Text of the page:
Written by Peter J Tomasi
Art by Patrick Gleason
Batman and Robin may bring some confusion on first glance as to how this could tie into Death of the Family. After all, Batman already had his own arc, and as much multitasking as the Joker is doing during the crossover, it would be a little silly to have him doing two plots simultaneously against Batman. Instead, this is really a focus on Damian Wayne’s Robin, and the own challenge he faces at the hands of the Joker.
As with Batgirl, this is a series I haven’t really been following since the New 52, so I don’t know what Damian and Bruce have been up to in recent months. I have a little more familiarity here than with Batgirl for the simple fact that I have read most of Grant Morrison’s Batman run, which focused greatly on Damian, Bruce Wayne’s son for those who haven’t been following things too closely. The Death of the Family part of this book continues to follow his arc. Whereas most of the Robins are taken in by Bruce and trained from the beginning, Damian is decidedly different. He was raised by his mom, Talia Al Ghul, and has the attitude of an assassin. Bruce has been trying to reel him back a bit, but as always, the Joker knows just the right buttons to push. In this case, it’s putting Damian in a situation where the “no kill” rule doesn’t just get tested: it’s a rule he wants to follow, but the possibility of doing so seems more and more impossible. The Death of the Family crossover may only cover 3 of the 5 issues in this collection (and only two of those are from Batman and Robin), but it shows that Tomasi can leave a striking story in a fairly short amount of pages. And it’s helped out by Gleason’s thoroughly creepy art, which leads the whole thing to have a rather surreal quality about it.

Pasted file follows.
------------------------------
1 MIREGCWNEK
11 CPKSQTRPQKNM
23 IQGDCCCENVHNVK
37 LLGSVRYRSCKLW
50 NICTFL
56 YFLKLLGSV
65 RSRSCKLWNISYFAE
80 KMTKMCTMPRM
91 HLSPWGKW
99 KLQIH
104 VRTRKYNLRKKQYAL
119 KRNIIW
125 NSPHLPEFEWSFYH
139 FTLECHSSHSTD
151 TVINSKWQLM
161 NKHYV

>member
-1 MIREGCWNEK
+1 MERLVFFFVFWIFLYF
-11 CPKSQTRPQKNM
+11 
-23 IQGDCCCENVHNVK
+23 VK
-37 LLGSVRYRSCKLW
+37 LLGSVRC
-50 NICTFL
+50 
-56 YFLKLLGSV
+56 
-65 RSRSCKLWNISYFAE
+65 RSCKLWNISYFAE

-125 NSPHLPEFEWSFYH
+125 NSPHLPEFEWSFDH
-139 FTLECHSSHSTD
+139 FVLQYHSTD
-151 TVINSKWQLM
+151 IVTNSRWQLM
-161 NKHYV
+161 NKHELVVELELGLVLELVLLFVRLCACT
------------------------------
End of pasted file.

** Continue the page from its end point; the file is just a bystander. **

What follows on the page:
The other two issues featured here are…alright. The first is the B&R annual, which has Damian sending Bruce out of Gotham to find some relics of his parents’ past…which Damian also happens to use as an excuse to be Batman for a bit. It’s a nice story, and those who’ve been following the Damian arc will probably appreciate how its evolution shows well here, but it’s not necessarily a must-read. The other story is a series of dreams from Damian, Bruce, and Alfred, all dealing with the aftermath of Death of the Family. It adds a little more flavor to the event, but again, it’s just a nice story. If you’re here for the Death of the Family stuff, these are nice extras, but they don’t stick quite as well as the main event.
Ultimately, it’s those who have been following Batman and Robin and Damian Wayne that will get the most out of this book. Those just picking it up to get a little more Joker vs. Batfamily won’t get as much out of it.